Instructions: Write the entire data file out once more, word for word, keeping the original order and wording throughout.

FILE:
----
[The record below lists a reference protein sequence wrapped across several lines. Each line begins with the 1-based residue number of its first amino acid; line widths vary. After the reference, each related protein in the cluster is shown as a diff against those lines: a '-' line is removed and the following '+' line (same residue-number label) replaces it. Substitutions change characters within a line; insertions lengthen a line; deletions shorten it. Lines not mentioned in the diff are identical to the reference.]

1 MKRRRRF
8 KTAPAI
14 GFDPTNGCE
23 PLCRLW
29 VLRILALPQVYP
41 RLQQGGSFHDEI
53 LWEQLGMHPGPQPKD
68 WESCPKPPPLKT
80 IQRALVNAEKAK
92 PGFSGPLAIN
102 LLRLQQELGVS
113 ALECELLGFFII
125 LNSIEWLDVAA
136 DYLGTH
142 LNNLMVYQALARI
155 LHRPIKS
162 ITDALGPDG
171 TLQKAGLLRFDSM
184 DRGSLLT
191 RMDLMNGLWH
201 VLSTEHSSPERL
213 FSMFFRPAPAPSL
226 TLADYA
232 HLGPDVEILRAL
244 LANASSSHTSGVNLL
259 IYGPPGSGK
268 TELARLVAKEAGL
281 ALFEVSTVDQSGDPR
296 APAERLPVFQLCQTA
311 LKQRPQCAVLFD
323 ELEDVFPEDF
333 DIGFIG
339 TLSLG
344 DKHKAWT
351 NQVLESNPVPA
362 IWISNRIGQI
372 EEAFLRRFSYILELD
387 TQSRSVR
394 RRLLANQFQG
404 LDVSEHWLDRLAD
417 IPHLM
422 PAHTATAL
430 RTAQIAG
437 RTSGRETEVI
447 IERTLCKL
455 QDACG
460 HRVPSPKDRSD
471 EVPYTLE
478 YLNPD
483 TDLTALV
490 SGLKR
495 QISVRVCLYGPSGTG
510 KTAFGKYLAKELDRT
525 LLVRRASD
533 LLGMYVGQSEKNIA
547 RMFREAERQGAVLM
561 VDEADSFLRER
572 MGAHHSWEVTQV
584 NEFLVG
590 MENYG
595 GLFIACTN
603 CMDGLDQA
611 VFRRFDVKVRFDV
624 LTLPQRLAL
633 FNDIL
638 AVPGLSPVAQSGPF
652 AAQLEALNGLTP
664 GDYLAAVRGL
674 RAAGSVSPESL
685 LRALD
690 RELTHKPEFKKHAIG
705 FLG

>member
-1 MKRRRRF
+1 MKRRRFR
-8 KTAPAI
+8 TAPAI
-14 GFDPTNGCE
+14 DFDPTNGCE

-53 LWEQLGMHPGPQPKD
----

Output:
[The record below lists a reference protein sequence wrapped across several lines. Each line begins with the 1-based residue number of its first amino acid; line widths vary. After the reference, each related protein in the cluster is shown as a diff against those lines: a '-' line is removed and the following '+' line (same residue-number label) replaces it. Substitutions change characters within a line; insertions lengthen a line; deletions shorten it. Lines not mentioned in the diff are identical to the reference.]

1 MKRRRRF
8 KTAPAI
14 GFDPTNGCE
23 PLCRLW
29 VLRILALPQVYP
41 RLQQGGSFHDEI
53 LWEQLGMHPGPQPKD
68 WESCPKPPPLKT
80 IQRALVNAEKAK
92 PGFSGPLAIN
102 LLRLQQELGVS
113 ALECELLGFFII
125 LNSIEWLDVAA
136 DYLGTH
142 LNNLMVYQALARI
155 LHRPIKS
162 ITDALGPDG
171 TLQKAGLLRFDSM
184 DRGSLLT
191 RMDLMNGLWH
201 VLSTEHSSPERL
213 FSMFFRPAPAPSL
226 TLADYA
232 HLGPDVEILRAL
244 LANASSSHTSGVNLL
259 IYGPPGSGK
268 TELARLVAKEAGL
281 ALFEVSTVDQSGDPR
296 APAERLPVFQLCQTA
311 LKQRPQCAVLFD
323 ELEDVFPEDF
333 DIGFIG
339 TLSLG
344 DKHKAWT
351 NQVLESNPVPA
362 IWISNRIGQI
372 EEAFLRRFSYILELD
387 TQSRSVR
394 RRLLANQFQG
404 LDVSEHWLDRLAD
417 IPHLM
422 PAHTATAL
430 RTAQIAG
437 RTSGRETEVI
447 IERTLCKL
455 QDACG
460 HRVPSPKDRSD
471 EVPYTLE
478 YLNPD
483 TDLTALV
490 SGLKR
495 QISVRVCLYGPSGTG
510 KTAFGKYLAKELDRT
525 LLVRRASD
533 LLGMYVGQSEKNIA
547 RMFREAERQGAVLM
561 VDEADSFLRER
572 MGAHHSWEVTQV
584 NEFLVG
590 MENYG
595 GLFIACTN
603 CMDGLDQA
611 VFRRFDVKVRFDV
624 LTLPQRLAL
633 FNDIL
638 AVPGLSPVAQSGPF
652 AAQLEALNGLTP
664 GDYLAAVRGL
674 RAAGSVSPESL
685 LRALD
690 RELTHKPEFKKHAIG
705 FLG

>member
-1 MKRRRRF
+1 MKRRRFR
-8 KTAPAI
+8 TAPAI
-14 GFDPTNGCE
+14 DFDPTNGCE

-53 LWEQLGMHPGPQPKD